2019-12-31

Unifying Negative and Positive Virtue

When most people think about virtue, they think of refraining from specific bad behaviors. They think of a sort of self-denial. The ideal of this kind of virtue is the nice guy who does very little, but never sins. This is the virtue of John Harvey Kellog, who advocated eating vegetarian foods to sap sexual vitality to prevent masturbation and fornication.

There’s another interpretation of virtue, though, as forceful vitality. The more you do, the more you’re able to do, the more powerful your spirit, the more virtuous you are. This is closer to the old roman “virtus”, meaning approximately high-impact public manliness. Note the common root with virility: “vir”, for full manhood. Another old word with the right sort of meaning is the greek arete, meaning excellence, especially fulfilling purpose.

Bear with me while we take a survey through various intuitions to try to sharpen and unify our concepts around virtue.

The above correspond roughly to what we might call negative and positive virtue:

Negative virtue assumes you have a well-established behavioral specification to stay within, you are relatively close to meeting it, and your attention just needs to be turned to fixing a few deviations from this specification. Imagine for example you are working some job where you produce widgets on an assembly line, or fix cars, or whatever. Or, in more moral terms, you have a well-established conception of life, with specific sins and infractions to avoid. You basically know what you are doing, but you make mistakes. You may not have to do anything at all. Negative virtue is about minimizing those mistakes.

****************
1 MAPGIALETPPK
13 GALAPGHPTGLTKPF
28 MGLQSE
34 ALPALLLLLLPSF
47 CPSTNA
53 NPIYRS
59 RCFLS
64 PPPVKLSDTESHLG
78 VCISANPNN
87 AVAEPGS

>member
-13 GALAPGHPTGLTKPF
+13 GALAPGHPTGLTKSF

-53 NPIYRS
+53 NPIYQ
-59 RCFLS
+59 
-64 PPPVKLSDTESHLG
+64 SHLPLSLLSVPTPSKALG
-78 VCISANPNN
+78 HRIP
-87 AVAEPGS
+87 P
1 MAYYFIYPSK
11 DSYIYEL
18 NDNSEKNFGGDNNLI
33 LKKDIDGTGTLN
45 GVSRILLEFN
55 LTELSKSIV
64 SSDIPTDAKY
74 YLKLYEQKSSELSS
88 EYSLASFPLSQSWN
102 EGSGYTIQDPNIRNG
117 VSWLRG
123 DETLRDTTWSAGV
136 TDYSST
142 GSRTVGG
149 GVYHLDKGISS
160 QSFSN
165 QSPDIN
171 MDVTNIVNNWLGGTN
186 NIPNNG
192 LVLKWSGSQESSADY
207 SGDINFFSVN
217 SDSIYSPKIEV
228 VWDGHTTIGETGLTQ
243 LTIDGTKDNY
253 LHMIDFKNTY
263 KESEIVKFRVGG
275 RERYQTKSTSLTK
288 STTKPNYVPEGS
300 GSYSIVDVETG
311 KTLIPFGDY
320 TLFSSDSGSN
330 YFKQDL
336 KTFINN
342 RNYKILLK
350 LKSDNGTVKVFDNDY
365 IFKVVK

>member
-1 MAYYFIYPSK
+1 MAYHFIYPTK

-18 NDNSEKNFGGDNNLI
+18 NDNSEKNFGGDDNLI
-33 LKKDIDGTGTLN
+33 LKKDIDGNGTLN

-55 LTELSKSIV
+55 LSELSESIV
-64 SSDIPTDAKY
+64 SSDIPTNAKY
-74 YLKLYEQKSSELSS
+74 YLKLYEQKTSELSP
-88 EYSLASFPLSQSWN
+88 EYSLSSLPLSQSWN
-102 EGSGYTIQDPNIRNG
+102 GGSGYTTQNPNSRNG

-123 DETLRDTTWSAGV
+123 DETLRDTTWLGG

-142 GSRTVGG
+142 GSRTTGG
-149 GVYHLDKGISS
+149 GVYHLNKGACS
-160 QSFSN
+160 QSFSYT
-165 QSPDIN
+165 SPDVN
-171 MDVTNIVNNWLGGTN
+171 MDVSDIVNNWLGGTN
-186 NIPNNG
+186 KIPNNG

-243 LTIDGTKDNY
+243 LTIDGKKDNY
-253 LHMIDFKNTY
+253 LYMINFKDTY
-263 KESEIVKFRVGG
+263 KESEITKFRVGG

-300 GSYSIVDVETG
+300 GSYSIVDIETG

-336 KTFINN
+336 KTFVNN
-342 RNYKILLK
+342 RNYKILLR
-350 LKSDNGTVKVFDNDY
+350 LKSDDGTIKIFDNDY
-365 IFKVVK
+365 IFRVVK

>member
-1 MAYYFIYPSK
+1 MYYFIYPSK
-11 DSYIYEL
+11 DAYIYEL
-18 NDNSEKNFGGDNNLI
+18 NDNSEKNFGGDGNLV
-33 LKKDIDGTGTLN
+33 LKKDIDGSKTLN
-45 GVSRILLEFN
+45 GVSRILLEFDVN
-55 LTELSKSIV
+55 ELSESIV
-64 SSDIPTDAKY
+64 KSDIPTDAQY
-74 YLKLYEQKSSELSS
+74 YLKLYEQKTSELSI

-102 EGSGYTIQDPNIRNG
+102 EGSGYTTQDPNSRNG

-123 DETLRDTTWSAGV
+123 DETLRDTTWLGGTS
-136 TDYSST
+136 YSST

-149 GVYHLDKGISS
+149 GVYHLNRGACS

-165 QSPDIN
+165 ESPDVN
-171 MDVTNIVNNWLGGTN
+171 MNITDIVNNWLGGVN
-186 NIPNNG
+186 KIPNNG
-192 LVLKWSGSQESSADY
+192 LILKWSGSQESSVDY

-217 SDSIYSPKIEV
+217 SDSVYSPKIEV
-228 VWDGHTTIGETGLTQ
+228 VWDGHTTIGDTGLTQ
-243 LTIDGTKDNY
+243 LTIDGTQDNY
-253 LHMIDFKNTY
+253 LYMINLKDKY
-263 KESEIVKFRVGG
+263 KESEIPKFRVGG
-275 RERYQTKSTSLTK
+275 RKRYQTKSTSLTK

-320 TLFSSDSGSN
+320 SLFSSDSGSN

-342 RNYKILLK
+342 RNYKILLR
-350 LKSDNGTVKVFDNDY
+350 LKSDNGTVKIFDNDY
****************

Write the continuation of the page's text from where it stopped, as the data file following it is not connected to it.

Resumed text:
What happens when you are very far from the specification? What is the internal structure of the specification? Where does it come from and why is it a good idea? Bear these in mind as we think about this.

Positive virtue does not assume you know by default what you are doing. You are faced with the hard task of accomplishing some novel and good result. Your specification is in what kind of results you’re interested in, not how to get there. Positive virtue is open-ended. From the perspective of positive virtue, you are very far from any kind of perfection, and the important thing is building small value-creating complexes of functionality.

These are both obviously important. You can’t just focus on not making moral and practical mistakes, because the bar for the good life is higher than that, and “mistake” isn’t really a useful framing of having no particular high-value skill. On the other hand, you can’t just focus on the high value skill complexes, because you need to fit into a larger social order and otherwise function on a bunch of obvious basics.

Another thing to consider is that negative virtue is meaningless and impossible without positive virtue. The specification that negative virtue urges you to meet is the internal structure of some larger system of positive virtue that is accomplishing something. Discipline doesn’t matter if you don’t have some dangerous energy to bring into order.

Somewhere in here there is the true concept that we should be paying attention to, which is somewhere in the area of functional order. Positive virtue is about building new functional order. Negative virtue is about adhering to the specifications of existing functional order, especially that which you are embedded in.

We can develop these ideas further another time.